• dementia;
  • behavior;
  • Alzheimer disease;
  • ethnicity

Objectives: To determine the prevalence of dementia-related behaviors in a large, multiethnic sample of community-dwelling patients with moderate to severe dementia and to determine whether differences in patient or caregiver characteristics could explain any differences in prevalence of these behaviors between white and nonwhite patients.

Design: Cross-sectional study.

Setting: Community-based.

Participants: A total of 5,776 Medicare patients (5,090 white, 469 black, 217 Latino; mean age 78.9) enrolled in the Medicare Alzheimer's Disease Demonstration and Evaluation study at eight sites across the United States between 1989 and 1991.

Measurements: Trained interviewers collected information on patient demographic characteristics, cognitive and functional status, and caregiver characteristics such as relationship to patient, functional status, depression, and burden. Ethnicity was obtained by self-report. Caregivers were asked if the patient typically demonstrated any of eight dementia-related behaviors. To determine the independent association between ethnicity and dementia-related behaviors, logistic regression models were developed for each of the behaviors, adjusting for patient and caregiver characteristics.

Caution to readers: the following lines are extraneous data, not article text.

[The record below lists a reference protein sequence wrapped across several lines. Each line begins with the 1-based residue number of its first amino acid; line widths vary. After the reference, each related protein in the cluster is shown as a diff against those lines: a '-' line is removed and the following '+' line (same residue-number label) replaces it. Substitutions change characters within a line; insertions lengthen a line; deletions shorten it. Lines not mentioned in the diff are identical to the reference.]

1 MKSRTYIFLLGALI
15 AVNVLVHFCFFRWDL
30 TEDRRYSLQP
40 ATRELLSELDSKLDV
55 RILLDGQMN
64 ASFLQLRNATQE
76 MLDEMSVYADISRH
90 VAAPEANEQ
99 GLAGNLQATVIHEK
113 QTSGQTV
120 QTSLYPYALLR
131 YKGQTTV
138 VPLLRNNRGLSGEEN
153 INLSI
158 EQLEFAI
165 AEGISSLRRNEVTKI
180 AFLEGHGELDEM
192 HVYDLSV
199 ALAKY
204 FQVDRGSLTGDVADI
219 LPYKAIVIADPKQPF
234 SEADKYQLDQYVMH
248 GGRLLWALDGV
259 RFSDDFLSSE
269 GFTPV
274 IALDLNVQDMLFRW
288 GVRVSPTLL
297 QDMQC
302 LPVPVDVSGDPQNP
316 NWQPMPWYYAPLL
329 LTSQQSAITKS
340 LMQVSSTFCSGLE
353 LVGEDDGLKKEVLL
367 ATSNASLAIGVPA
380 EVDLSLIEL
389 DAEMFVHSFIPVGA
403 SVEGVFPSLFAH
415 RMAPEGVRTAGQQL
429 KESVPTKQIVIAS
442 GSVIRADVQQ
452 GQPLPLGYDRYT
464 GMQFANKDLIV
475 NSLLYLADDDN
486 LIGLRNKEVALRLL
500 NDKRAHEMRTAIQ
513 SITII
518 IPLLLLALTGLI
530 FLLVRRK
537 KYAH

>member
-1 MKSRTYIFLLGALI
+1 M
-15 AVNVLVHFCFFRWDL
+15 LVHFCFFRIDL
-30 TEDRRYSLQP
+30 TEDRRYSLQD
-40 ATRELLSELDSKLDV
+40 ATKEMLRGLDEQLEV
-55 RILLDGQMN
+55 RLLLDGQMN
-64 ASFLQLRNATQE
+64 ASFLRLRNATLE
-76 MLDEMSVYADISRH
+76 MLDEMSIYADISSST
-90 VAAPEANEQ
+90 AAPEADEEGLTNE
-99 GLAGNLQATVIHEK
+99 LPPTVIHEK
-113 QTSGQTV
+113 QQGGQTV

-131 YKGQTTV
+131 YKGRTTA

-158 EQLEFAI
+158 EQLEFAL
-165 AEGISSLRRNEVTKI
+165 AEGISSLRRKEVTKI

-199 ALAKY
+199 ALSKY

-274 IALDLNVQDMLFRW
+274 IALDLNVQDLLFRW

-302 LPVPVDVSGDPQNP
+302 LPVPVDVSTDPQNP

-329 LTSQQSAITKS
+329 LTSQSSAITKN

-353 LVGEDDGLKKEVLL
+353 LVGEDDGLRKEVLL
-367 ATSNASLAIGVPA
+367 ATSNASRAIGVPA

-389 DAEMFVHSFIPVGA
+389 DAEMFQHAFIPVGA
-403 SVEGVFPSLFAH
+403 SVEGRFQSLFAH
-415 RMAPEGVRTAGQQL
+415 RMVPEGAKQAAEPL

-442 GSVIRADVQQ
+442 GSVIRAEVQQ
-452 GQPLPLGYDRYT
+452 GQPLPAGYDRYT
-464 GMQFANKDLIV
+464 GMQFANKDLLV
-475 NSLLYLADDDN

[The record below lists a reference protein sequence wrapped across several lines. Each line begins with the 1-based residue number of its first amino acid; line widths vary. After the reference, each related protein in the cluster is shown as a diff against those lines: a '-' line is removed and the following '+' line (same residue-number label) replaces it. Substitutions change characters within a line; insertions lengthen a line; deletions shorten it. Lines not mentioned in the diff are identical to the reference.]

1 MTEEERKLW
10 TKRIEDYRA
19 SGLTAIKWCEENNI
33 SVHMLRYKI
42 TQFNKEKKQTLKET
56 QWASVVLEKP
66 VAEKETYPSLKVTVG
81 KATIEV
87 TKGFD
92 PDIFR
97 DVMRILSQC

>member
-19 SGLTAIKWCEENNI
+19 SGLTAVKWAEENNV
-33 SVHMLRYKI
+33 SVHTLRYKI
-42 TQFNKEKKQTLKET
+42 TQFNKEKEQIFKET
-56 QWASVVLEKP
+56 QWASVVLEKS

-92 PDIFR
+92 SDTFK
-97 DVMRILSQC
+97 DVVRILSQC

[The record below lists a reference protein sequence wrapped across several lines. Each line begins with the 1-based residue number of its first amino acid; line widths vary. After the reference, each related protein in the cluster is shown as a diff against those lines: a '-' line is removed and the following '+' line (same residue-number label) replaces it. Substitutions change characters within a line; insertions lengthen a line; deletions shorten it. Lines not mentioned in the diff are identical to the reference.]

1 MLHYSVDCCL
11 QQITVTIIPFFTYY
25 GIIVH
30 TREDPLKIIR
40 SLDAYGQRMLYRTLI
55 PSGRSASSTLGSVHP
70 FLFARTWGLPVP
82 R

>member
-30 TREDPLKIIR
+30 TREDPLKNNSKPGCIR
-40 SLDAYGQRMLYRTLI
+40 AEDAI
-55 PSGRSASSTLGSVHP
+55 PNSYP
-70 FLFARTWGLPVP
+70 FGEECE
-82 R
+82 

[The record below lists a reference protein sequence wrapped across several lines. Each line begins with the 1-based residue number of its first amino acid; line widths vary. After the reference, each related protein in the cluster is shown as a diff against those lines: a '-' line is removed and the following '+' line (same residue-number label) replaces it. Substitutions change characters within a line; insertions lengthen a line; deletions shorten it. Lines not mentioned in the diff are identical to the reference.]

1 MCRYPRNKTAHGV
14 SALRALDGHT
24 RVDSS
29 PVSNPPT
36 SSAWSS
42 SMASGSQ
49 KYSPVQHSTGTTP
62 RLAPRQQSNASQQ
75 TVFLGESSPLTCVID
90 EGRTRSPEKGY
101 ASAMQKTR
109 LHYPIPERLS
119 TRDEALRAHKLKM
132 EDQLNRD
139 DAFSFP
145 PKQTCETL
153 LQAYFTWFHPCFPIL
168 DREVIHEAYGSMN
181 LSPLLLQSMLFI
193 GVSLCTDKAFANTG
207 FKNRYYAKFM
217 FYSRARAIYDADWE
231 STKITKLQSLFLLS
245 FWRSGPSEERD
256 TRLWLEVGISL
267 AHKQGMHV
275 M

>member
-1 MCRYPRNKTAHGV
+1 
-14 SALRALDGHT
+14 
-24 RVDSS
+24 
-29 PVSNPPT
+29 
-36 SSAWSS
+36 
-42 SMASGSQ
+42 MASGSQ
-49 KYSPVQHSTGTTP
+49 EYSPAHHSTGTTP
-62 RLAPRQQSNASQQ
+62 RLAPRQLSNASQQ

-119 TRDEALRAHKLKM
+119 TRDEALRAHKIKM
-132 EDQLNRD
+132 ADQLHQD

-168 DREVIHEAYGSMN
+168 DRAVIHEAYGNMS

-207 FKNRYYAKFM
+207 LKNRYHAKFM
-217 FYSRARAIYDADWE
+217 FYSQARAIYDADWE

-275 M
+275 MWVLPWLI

Results: Overall, 92% of patients had one or more dementia-related behaviors. Sixty-one percent of black and 57% of Latino patients were reported to have four or more behaviors, compared with 46% of white patients (P<.001). The prevalence of specific behaviors ranged from 24% for combativeness to 67% for wandering. After multivariate adjustment, black patients were significantly more likely than whites to be constantly talkative (odds ratio (OR)=1.41, 95% confidence interval (CI)=1.11–1.80), to have hallucinations (OR=1.89, 95% CI=1.49–2.40) and episodes of unreasonable anger (OR=1.70, 95% CI=1.34–2.15), to wander (OR=1.40, 95% CI=1.08–1.81), and to wake their caregiver (OR=1.33, 95% CI=1.04–1.69). Latinos had a significantly higher likelihood than whites of having hallucinations (OR=1.49, 95% CI=1.10–2.01), episodes of unreasonable anger (OR=1.59, 95% CI=1.18–2.16), combativeness (OR=1.59, 95% CI=1.17–2.17), and wandering (OR=1.59, 95% CI=1.21–2.26). For most behaviors, these adjusted ORs are similar in magnitude of effect and statistical significance to the unadjusted estimates.

Conclusion: Black and Latino community-dwelling patients with moderate to severe dementia have a higher prevalence of dementia-related behaviors than whites. Therefore, as the aging minority population grows, it will be especially important to target caregiver education, in-home support, and resources to minority communities.